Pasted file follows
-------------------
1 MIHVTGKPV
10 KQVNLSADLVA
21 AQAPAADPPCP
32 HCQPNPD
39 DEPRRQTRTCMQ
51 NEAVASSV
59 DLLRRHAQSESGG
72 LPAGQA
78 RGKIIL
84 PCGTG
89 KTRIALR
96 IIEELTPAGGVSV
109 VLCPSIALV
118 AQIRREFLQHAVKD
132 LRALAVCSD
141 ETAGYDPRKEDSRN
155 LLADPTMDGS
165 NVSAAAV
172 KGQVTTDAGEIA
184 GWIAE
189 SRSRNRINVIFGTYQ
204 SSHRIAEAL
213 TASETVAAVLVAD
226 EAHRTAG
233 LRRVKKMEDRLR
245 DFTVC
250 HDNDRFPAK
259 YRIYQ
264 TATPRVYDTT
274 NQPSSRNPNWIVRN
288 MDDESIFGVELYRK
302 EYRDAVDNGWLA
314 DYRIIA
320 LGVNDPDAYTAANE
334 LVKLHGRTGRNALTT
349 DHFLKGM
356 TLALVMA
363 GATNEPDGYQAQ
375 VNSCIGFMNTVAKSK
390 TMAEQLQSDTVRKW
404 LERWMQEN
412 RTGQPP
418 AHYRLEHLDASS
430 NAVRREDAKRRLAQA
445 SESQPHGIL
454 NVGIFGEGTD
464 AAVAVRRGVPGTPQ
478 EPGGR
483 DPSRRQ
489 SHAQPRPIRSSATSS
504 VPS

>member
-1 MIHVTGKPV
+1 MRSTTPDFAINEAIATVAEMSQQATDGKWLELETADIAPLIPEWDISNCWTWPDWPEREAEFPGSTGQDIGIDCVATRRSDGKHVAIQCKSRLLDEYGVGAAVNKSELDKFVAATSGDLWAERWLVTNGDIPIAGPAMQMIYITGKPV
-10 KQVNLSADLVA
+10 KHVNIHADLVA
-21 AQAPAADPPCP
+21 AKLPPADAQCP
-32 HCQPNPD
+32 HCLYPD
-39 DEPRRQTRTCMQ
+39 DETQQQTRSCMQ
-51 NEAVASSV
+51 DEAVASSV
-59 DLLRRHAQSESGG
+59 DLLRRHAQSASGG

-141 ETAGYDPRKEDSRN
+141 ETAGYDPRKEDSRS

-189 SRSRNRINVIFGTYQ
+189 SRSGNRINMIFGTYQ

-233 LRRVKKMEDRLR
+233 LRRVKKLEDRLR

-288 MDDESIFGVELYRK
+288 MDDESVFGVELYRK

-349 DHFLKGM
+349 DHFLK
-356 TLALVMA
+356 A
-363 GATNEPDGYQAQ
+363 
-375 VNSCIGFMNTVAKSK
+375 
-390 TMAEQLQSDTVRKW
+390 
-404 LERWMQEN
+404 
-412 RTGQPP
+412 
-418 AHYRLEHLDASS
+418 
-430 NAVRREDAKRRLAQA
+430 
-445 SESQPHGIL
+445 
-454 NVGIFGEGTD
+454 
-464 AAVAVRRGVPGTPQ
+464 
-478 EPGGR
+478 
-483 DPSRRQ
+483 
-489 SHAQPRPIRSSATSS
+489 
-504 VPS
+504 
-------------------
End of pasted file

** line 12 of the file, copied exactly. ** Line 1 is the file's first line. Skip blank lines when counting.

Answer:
96 IIEELTPAGGVSV